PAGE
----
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OSBORNE v. SAN DIEGO LAND AND TOWN COMPANY.

decided: May 14, 1900.

OSBORNE
v.
SAN DIEGO LAND AND TOWN COMPANY.



APPEAL FROM THE CIRCUIT COURT OF THE UNITED STATES FOR THE SOUTHERN DISTRICT OF CALIFORNIA.

Author: Mckenna

[ 178 U.S. Page 32]

 MR. JUSTICE McKENNA, after making the above statement, delivered the opinion of the court.

One of the grounds of demurrer to the bill was that it appeared from the complainants' own showing that their remedy was by appeal and not by bill of review. It is not pressed with much earnestness here, and is clearly untenable. Whiting v. United States Bank, 13 Pet. 6; Putnam v. Day, 22 Wall. 60; Buffington v. Harvey, 95 U.S. 99; Ensminger v. Powers, 108 U.S. 292; Willamette Iron Bridge Co. v. Hatch, 125 U.S. 1; Story's Equity Pl. 10th ed. sec. 403 et seq.

The principal contention of the appellants is that the water rights are easements in the real estate constituting the water system. In other words, (as described by appellants) "incorporeal interests in the corporeal property of a water system annexed to lands irrigated by that system." Being such, the corporation may sell them, the land owner may contract for them

[ 178 U.S. Page 33]

     -- may buy them outright and free himself wholly from annual rates, or may stipulate for a particular rate. In other words, that the water right is an interest in the system, paid for with the land, or by the stipulated rate, and not subject to any rate or to increase beyond the stipulated rate, according to the varying expenses or valuations of the system.

It is claimed to be property, and the right to sell and to buy it is asserted respectively for the owner of the system and the consumers of its waters, and that the constitution and laws of the State of California do not prohibit this, or if they can be construed to do so, violate the Fourteenth Amendment of the Constitution of the United States by depriving appellants of their property without due process of law, and violate also certain provisions of the constitution of the State of California.

It is further contended by appellants that conceding a contract cannot be made between "water corporations" and their customers for a particular rate which will preclude regulation by the State, that until such regulation the parties -- company and consumers -- may contract. And, further, that the rate of $3.50 per acre per annum was the rate charged and collected by the company, and therefore became the rate established by law by virtue of a provision in section 5 of the statute of 1885, hereafter quoted.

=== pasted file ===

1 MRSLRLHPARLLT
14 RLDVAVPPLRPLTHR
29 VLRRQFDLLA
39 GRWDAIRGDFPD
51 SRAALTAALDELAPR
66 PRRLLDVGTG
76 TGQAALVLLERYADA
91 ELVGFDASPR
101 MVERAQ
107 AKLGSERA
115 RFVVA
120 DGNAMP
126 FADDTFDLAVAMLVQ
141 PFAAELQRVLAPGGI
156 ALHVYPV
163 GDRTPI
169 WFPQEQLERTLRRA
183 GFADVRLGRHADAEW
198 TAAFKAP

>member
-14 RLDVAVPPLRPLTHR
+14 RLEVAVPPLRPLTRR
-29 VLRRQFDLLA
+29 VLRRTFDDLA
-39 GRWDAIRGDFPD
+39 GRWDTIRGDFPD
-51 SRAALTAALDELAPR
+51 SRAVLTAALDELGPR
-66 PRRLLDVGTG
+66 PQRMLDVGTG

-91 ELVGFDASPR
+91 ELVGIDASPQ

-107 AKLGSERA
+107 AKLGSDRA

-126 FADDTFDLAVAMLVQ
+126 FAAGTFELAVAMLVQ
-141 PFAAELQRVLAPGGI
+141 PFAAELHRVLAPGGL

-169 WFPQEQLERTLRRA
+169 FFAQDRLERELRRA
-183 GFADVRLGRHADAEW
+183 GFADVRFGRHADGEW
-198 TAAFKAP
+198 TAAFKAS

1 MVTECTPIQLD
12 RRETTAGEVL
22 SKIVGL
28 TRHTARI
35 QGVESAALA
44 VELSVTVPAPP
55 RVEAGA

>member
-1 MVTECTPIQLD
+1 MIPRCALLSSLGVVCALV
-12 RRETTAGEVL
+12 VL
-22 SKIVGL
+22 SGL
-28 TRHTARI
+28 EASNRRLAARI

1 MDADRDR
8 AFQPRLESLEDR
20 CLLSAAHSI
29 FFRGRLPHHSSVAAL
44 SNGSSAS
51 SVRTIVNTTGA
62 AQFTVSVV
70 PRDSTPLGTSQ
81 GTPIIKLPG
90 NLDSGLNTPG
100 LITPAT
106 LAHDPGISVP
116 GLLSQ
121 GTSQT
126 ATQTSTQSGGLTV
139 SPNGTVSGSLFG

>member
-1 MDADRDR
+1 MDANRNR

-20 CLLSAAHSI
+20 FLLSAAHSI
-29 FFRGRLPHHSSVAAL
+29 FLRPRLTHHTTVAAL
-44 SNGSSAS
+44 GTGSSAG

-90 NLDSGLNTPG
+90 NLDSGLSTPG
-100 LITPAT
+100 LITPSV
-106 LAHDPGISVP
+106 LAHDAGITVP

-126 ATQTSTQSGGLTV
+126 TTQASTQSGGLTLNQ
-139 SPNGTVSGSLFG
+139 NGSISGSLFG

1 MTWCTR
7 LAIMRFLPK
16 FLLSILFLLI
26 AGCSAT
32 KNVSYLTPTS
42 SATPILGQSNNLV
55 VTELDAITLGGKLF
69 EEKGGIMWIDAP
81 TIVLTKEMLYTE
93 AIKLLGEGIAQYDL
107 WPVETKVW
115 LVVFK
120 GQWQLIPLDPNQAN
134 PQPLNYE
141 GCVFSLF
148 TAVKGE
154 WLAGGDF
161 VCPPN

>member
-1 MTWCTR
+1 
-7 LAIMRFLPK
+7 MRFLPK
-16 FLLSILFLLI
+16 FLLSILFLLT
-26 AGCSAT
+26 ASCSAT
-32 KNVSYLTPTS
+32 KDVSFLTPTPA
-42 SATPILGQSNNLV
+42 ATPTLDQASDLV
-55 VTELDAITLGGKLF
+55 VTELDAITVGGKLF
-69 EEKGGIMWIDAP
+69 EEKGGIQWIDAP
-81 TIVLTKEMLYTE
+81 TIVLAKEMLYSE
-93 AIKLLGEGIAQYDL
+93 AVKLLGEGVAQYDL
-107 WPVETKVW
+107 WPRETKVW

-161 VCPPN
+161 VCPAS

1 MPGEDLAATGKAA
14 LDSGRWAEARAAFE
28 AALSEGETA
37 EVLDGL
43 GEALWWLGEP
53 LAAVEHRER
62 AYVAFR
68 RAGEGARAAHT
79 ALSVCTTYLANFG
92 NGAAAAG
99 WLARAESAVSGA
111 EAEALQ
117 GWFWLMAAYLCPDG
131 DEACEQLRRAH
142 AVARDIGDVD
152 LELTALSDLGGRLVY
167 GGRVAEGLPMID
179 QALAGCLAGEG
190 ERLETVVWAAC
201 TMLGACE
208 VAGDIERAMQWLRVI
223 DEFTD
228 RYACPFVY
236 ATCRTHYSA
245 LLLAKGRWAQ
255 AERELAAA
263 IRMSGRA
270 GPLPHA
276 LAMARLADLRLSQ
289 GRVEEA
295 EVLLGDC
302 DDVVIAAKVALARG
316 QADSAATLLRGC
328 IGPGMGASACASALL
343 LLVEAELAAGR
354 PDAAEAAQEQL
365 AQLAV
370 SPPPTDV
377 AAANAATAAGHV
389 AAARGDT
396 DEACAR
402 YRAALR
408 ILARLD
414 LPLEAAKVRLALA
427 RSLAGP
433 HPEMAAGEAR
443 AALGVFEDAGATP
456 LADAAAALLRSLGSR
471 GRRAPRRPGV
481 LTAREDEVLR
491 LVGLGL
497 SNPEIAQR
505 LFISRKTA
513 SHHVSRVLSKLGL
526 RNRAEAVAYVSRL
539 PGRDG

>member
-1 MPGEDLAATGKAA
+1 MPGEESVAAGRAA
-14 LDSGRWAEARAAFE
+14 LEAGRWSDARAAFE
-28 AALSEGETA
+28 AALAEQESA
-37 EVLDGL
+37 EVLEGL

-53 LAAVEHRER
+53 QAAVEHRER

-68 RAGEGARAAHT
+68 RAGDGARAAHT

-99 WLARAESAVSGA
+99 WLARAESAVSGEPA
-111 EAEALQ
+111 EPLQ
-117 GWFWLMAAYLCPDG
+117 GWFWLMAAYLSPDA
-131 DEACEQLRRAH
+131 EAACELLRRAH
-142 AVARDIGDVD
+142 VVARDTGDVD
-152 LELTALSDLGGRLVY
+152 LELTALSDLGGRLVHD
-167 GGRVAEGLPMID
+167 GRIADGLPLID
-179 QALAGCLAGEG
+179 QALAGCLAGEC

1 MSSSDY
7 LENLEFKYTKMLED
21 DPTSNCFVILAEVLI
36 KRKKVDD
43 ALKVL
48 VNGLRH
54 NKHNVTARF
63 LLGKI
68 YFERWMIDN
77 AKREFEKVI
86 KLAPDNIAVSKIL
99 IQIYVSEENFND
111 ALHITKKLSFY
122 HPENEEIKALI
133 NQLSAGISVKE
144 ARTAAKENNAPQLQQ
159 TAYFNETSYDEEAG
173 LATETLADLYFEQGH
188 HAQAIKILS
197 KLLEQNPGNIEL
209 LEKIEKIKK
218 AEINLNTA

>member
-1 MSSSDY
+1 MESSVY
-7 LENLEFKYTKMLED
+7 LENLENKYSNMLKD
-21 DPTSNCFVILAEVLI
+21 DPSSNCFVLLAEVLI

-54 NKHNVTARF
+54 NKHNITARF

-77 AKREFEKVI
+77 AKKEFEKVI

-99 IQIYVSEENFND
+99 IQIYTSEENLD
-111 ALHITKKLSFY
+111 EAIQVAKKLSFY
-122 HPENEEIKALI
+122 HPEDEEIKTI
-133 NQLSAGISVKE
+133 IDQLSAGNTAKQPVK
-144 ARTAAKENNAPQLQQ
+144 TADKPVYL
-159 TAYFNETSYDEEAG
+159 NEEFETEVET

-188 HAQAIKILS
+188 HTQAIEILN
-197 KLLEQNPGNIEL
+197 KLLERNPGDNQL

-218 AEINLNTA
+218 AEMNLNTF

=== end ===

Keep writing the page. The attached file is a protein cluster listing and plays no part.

It is also contended that the answer in the original suit averred the rate of $3.50 per acre per annum was a reasonable rate, and denied that the increased rate of $7.00 per acre was reasonable, and that on the issue thus raised, the defendants there, complainants in the bill of review, were entitled to a hearing.

The charge of error in the decrees is based on their adjudging against these contentions.

Opposing the contentions of appellants, the appellee makes a distinction between the facilities for the use and the right to use the water of its system and the actual use of it. The compensation for the former, appellee concedes may be the subject of contract; the rate for the latter, it contends, is subject to regulation

[ 178 U.S. Page 34]

     by law, but, until so regulated, may be established by the water companies.

The Circuit Court did not accept the distinction made by appellee. It did not accept the view contended for by appellants. It held, interpreting the constitution and laws of the State, that the appropriation and disposition of water was a public use, the right to collect tolls or compensation for it a franchise, subject to regulation and control in the manner prescribed by law, and that such tolls and compensation could not be fixed by the contract of the parties.

If the contention of the appellee is justified, that the contracts between it and the appellants gave it the right to establish the rates, the controversy is narrowed and simplified, and we are relieved from deciding the many interesting and difficult questions pressed by appellants for judgment.

There was some difference in the way the water rights of the defendants arose, but they are assimilated in the same legal right by the allegation in the original answer, that the company did "not make or claim any distinction in respect of the character and quality of the water right, ...


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